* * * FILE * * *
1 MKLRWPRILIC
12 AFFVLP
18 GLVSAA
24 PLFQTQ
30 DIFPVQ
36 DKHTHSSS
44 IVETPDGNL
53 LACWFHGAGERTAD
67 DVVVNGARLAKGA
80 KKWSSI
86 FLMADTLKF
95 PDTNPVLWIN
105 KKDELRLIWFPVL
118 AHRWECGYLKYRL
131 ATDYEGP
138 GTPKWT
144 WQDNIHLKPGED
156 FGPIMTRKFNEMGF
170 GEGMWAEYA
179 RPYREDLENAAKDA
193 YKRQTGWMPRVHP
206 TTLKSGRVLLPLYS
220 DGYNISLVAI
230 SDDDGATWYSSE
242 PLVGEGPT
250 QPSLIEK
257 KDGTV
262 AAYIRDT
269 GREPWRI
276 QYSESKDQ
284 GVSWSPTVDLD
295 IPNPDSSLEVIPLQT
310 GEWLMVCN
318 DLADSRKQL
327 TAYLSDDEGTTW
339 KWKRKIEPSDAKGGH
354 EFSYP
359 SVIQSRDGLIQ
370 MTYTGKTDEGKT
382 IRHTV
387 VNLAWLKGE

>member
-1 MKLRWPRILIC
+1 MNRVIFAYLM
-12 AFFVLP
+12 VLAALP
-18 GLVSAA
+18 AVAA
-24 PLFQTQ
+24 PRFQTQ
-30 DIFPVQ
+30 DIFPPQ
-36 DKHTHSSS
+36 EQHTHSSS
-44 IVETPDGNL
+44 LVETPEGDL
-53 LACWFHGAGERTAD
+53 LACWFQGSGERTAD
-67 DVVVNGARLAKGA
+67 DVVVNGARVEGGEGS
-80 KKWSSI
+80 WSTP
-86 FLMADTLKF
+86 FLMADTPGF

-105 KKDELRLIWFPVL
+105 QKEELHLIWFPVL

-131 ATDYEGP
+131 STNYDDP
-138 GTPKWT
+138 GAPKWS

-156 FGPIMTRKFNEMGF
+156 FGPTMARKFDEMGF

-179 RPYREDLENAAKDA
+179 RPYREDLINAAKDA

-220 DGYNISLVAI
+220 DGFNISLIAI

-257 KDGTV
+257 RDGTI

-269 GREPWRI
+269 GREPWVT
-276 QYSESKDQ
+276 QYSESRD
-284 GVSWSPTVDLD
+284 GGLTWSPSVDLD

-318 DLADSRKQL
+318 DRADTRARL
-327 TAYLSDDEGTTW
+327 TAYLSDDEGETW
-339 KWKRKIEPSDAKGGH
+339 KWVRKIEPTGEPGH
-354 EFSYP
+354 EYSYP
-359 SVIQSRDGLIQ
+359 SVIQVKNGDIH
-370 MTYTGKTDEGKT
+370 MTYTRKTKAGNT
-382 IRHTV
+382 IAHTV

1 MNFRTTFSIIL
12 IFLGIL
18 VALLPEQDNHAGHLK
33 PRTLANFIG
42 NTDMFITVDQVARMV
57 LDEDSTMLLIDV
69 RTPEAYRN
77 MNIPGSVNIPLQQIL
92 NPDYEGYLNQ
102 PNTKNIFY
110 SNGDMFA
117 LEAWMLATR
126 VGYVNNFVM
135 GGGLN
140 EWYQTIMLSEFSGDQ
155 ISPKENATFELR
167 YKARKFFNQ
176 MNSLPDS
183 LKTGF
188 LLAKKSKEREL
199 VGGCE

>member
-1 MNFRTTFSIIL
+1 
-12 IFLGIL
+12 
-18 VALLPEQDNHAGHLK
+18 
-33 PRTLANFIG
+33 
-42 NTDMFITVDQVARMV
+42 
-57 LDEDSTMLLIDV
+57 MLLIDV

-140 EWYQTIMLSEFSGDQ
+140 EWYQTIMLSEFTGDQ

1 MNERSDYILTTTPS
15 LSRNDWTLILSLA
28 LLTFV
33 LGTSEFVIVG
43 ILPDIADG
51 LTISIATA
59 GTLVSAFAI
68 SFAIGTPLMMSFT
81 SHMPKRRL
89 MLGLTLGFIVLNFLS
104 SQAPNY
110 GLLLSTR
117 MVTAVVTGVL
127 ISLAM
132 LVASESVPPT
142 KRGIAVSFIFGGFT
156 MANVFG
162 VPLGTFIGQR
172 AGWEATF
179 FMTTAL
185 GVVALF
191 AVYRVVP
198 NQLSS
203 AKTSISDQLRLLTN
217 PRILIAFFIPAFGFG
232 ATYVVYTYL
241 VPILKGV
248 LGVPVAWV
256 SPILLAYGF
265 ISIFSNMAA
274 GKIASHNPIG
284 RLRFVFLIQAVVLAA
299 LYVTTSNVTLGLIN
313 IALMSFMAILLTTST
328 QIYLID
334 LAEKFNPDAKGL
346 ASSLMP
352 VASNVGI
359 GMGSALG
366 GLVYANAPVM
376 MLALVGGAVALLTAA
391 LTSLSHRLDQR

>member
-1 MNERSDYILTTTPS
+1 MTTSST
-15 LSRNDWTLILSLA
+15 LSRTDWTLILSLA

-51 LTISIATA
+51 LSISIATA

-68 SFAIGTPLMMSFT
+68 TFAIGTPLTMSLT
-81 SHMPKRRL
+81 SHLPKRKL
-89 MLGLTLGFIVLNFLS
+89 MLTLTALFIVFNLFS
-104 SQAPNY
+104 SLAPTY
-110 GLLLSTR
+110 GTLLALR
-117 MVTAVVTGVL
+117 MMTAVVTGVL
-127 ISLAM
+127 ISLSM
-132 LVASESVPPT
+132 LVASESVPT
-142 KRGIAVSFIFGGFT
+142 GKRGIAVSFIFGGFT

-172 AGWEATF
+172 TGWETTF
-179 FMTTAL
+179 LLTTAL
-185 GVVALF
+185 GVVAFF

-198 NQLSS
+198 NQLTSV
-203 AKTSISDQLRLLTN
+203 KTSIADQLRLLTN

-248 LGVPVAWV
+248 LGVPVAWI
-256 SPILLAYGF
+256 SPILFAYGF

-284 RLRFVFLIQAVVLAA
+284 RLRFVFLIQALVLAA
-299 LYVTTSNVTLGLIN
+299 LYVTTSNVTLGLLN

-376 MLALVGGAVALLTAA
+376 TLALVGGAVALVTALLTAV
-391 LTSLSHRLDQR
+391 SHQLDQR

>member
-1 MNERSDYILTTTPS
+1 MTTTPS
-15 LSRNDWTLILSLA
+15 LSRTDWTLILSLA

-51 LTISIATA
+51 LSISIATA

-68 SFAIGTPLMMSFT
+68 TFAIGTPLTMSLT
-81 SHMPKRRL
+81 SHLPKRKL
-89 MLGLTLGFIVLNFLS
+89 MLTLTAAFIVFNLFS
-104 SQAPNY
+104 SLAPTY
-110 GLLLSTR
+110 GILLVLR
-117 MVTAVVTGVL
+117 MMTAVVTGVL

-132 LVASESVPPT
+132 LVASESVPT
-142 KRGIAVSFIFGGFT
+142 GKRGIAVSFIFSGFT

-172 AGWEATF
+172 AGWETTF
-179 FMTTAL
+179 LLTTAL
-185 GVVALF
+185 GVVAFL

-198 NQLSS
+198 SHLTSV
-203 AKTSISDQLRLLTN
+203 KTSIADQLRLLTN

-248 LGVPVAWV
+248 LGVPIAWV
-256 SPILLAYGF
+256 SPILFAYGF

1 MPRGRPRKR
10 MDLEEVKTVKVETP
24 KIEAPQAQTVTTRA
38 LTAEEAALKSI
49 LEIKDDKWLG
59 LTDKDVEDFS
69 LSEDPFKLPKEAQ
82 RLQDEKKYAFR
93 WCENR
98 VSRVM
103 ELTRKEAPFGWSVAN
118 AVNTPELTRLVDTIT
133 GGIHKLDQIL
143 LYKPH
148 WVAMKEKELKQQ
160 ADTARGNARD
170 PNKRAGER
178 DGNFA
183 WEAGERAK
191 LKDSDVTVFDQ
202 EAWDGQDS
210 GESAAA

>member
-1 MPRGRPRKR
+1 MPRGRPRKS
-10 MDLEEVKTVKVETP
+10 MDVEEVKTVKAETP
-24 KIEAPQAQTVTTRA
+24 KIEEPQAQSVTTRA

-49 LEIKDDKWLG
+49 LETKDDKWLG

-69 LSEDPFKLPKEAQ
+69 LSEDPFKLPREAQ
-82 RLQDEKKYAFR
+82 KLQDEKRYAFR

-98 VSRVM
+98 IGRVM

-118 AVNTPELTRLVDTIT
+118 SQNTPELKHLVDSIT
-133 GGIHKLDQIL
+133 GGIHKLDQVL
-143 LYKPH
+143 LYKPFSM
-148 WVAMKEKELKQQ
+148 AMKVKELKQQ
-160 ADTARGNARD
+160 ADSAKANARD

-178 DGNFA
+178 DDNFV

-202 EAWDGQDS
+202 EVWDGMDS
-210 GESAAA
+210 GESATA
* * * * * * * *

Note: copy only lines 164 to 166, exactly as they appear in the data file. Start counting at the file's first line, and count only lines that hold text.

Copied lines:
265 ISIFSNMAA
274 GKIASHNPIG
284 RLRFVFLIQAVVLAA